Healthcare delivery and broadband internet access have a common problem: neither one serves rural America very well. There are still places in the U.S. where wired broadband service isn’t available. Residents are left to rely on satellite service or cellular solutions. Likewise, many of the same areas do not have easy access to basic healthcare, let alone emergency care.
Thanks to the pandemic (can we say that?) both industries are starting to come to the conclusion that they can help drive one another forward. Better yet, they can meet the needs of rural Americans in the process. That would certainly make a difference in the lives of people who have been largely left behind by the tech revolution.
Promoting Broadband through Telemedicine
Research data consistently shows that a large number of Americans living in rural areas don’t have access to broadband internet. The exact number is not known thanks to different reporting methods. It could be anywhere from 15 million to 42 million, depending on whether or not you believe U.S. census data.
Either way, broadband providers tend to resist expanding service to some rural areas because doing so isn’t profitable. That leaves state and local governments on the hook. Either they have to provide the funding or be content with underserved residents being left out of the broadband world.
A possible solution is to promote broadband access through telemedicine. In other words, push the benefits of telemedicine as a way to improve rural care and reduce healthcare costs. Get states and counties on board with telemedicine and they are more likely to provide the necessary funding to expand broadband service.
More Broadband Equals More Telemedicine
If we can get the ball rolling on expanding broadband by pushing telemedicine, we can get some momentum started. More broadband should equal more telemedicine. As communities gain more access to telemedicine, the healthcare groups, hospitals, and primary care providers that serve rural areas are also likely to jump on board the telemedicine train.
The result is a circular movement in which more broadband equals more telemedicine and more telemedicine encourages further broadband expansion. One feeds off the other in an ongoing cycle that improves both.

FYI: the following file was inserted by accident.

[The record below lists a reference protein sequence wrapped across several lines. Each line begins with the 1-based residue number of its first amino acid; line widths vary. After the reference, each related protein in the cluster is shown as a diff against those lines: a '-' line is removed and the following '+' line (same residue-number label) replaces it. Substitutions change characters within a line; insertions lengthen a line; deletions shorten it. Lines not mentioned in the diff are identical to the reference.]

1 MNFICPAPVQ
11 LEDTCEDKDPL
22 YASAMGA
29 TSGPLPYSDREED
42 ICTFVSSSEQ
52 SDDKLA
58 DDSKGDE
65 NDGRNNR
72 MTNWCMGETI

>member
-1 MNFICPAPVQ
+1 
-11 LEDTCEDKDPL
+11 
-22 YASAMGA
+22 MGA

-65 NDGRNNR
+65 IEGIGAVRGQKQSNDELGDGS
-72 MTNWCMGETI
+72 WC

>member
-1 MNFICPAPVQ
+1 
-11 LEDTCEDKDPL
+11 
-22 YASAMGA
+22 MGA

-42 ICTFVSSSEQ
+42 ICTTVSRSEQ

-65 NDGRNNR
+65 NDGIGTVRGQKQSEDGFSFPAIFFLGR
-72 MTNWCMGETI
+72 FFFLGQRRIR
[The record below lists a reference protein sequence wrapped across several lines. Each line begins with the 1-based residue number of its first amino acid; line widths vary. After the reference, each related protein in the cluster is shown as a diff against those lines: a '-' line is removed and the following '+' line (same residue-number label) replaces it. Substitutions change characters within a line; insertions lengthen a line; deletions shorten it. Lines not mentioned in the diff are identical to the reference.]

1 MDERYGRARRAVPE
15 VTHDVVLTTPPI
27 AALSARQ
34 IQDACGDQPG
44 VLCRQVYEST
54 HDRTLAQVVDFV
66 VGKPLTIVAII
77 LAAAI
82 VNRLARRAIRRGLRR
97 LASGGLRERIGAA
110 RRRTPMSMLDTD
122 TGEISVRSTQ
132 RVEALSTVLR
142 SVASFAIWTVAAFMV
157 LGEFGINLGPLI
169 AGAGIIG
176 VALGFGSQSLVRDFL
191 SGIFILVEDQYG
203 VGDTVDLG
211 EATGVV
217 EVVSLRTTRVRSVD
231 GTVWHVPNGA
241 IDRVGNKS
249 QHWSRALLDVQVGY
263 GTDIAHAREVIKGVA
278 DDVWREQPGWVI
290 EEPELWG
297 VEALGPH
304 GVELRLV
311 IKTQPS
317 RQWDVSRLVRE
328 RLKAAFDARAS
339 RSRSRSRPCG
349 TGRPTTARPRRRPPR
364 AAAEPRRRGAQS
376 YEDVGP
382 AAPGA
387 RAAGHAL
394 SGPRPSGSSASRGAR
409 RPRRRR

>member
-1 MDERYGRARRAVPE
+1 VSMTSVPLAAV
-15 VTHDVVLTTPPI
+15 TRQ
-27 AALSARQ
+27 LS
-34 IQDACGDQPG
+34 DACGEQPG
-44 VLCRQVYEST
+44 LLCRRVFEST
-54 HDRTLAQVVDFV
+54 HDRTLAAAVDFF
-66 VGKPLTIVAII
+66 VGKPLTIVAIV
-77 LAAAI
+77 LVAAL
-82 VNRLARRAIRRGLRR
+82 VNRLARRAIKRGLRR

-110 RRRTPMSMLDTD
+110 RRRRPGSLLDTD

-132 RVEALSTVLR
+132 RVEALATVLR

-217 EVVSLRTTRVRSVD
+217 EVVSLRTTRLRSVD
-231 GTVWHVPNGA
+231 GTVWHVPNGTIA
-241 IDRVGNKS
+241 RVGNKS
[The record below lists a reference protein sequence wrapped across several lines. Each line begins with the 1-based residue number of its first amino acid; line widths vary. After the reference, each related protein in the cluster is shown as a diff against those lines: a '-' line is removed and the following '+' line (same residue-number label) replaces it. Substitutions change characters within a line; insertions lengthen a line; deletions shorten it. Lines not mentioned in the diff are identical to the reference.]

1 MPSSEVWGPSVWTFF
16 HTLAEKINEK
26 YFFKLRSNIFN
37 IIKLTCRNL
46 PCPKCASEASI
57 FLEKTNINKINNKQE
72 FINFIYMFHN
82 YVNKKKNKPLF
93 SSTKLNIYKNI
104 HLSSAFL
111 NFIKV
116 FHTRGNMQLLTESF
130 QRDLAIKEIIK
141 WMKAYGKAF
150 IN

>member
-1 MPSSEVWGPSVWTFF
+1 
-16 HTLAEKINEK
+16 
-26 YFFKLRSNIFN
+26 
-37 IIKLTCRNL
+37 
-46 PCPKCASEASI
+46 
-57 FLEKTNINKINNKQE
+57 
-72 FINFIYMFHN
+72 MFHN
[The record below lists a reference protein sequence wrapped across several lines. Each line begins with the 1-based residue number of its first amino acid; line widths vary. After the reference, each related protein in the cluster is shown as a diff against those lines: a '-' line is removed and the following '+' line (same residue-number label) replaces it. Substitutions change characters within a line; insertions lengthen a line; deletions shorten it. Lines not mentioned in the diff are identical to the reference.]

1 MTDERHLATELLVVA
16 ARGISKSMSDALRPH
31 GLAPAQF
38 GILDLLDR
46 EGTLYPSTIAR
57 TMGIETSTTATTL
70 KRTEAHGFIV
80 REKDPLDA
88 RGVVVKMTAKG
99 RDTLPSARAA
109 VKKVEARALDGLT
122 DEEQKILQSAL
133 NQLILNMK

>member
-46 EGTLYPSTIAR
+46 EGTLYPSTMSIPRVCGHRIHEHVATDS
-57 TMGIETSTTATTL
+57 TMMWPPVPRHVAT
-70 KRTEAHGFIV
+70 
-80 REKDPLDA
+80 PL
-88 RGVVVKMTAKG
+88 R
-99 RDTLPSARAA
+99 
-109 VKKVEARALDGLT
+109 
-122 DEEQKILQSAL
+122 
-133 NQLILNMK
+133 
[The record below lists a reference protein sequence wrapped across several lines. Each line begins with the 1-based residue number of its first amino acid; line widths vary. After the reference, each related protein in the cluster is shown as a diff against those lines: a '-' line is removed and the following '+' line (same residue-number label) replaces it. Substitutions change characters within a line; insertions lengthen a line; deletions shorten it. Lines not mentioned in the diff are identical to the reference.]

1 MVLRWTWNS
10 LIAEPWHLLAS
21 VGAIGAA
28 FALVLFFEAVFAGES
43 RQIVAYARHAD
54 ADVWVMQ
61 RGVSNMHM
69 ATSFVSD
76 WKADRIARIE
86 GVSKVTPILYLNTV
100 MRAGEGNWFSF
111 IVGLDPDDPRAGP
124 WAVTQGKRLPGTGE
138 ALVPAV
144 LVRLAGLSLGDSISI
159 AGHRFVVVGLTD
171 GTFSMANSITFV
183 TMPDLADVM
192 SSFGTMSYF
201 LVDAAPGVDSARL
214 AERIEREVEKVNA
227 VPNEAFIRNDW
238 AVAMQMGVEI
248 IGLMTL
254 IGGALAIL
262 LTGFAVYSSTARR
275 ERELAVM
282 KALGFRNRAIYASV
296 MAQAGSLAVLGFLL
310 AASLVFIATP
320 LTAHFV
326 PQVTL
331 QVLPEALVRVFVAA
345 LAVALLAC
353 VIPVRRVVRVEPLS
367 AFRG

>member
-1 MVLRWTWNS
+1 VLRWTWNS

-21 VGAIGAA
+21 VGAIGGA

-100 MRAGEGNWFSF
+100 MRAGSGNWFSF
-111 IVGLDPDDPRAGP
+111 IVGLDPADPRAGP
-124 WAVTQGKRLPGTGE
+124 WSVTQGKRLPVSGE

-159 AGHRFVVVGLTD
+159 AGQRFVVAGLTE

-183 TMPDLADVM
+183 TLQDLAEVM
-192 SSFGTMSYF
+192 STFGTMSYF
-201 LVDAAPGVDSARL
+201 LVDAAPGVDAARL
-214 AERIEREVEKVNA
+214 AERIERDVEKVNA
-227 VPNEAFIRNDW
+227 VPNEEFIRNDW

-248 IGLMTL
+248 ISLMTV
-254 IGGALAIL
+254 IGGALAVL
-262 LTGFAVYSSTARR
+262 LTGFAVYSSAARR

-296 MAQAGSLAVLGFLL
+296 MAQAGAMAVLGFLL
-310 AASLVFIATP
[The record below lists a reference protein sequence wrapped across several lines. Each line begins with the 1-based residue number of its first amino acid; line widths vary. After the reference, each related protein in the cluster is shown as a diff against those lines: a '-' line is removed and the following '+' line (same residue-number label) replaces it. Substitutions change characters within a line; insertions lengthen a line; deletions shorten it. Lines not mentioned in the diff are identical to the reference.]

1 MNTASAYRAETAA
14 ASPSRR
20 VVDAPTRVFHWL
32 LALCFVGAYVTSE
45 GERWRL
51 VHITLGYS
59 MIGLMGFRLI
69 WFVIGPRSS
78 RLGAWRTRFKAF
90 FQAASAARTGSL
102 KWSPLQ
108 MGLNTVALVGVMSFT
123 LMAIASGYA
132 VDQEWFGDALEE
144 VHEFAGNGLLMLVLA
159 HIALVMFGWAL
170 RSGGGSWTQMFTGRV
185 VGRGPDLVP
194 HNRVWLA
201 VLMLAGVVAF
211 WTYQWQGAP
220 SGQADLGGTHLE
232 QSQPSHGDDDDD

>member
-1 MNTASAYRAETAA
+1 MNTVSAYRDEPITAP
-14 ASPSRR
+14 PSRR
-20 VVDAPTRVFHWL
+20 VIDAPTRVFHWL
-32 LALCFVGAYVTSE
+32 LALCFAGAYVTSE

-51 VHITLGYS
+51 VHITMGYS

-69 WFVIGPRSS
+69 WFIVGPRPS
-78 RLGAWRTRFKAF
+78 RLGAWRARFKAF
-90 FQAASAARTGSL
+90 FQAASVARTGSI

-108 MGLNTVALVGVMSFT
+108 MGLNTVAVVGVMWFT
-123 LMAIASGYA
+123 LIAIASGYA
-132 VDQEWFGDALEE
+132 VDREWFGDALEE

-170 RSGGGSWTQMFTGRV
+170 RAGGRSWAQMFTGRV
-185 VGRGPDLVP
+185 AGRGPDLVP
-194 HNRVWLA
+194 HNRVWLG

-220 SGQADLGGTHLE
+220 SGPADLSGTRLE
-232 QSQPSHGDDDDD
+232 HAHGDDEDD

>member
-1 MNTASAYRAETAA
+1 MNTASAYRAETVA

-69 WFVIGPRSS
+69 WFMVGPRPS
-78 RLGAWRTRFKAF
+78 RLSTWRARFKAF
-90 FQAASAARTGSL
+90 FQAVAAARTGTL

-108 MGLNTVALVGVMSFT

Better Telemedicine Solutions
The key to making it all work are better telemedicine solutions. If telemedicine never advances beyond video chats and a few mobile apps for primary care, there will not be much reason for states and counties to invest the millions necessary to expand broadband. The investment will not be worth it.
That means our industry has to step up its game. We must make telemedicine kiosks better. We have to offer more real-time diagnostic solutions that go beyond the simple blood pressure cuff and digital stethoscope. The more technology we can pack into a telemedicine solution, the more likely it is that this solution will be practical in a real-world setting.
Here at CSI Health, we are already thinking in that direction. Our telehealth solutions offer a range of diagnostic capabilities including ultrasound/sonogram and ECG/EKG. Moreover, our cloud-based platform facilitates real-time data transmission. That means doctors are not looking at diagnostic data hours later. They are looking at it as it’s being generated.
Time for Some Teamwork
Rural America is underserved by both telemedicine and broadband. It doesn’t have to be that way. The two industries can change things with a combination of teamwork and innovation. The time to do so is now.
If your organization is looking for innovative telehealth solutions, we encourage you to contact us. In the meantime, here’s hoping that telemedicine and broadband will get together to push one another forward.